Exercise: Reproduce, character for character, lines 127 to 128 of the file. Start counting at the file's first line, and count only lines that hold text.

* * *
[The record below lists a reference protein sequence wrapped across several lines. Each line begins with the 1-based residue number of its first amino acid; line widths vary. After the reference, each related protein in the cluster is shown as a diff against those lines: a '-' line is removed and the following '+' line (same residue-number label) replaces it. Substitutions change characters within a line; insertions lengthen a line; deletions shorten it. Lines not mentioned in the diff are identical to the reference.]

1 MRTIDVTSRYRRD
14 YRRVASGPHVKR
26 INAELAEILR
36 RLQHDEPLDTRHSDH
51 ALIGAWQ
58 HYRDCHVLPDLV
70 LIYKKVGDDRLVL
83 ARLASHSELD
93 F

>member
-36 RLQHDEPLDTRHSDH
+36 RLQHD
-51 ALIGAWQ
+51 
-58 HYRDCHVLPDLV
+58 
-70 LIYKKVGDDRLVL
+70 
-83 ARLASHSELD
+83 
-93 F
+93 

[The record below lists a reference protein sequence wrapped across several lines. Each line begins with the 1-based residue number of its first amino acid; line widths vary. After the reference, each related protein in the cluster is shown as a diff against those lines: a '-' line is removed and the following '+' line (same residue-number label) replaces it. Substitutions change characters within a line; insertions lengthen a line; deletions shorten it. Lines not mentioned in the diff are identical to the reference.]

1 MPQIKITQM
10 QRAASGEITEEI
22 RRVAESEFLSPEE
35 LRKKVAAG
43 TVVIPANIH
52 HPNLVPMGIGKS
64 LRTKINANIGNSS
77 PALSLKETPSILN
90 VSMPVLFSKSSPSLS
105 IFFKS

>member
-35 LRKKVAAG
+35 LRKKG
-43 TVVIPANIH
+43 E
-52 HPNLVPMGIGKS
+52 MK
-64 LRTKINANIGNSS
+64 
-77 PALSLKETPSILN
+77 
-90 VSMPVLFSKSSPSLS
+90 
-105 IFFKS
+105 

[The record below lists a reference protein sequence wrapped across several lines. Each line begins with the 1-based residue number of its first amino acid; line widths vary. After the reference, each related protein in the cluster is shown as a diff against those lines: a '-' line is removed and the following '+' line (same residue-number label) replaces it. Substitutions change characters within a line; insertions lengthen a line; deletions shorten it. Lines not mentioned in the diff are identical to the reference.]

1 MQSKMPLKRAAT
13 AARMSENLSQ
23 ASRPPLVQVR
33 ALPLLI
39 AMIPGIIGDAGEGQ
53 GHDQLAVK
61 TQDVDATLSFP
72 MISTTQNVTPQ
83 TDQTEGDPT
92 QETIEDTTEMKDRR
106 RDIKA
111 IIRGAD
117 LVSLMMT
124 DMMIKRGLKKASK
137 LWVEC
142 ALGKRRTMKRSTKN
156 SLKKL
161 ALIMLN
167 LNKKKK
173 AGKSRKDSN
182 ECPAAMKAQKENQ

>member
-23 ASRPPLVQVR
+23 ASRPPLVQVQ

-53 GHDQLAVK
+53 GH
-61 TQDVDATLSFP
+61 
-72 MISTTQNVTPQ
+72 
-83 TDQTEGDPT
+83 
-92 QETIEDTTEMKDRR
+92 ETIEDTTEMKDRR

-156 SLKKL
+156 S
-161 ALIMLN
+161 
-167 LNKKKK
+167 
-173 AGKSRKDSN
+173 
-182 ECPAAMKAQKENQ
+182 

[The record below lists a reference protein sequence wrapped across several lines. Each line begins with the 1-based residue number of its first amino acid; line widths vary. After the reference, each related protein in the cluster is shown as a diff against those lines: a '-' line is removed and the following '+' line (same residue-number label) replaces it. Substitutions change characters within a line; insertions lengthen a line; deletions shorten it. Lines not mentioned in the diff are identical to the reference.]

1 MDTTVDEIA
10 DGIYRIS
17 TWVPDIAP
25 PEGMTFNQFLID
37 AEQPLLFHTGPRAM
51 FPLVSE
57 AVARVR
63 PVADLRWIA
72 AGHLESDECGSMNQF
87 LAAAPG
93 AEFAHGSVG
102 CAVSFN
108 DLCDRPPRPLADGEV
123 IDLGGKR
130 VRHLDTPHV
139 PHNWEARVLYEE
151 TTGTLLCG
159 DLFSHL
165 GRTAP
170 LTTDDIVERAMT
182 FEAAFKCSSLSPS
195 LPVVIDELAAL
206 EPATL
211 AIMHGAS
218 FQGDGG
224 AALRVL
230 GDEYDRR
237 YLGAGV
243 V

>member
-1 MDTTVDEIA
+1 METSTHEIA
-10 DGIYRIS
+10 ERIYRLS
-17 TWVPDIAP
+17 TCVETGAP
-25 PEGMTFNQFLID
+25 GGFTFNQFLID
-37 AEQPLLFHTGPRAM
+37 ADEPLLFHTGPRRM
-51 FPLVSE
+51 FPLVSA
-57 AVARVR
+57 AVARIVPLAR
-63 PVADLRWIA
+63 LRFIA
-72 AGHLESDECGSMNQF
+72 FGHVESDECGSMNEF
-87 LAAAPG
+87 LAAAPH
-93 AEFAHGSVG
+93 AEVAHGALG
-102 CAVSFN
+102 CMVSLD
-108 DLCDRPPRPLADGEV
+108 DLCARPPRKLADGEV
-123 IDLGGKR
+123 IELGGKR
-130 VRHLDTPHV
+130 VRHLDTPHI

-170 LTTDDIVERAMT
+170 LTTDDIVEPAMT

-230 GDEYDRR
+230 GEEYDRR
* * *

+1 METSTHEIA
-10 DGIYRIS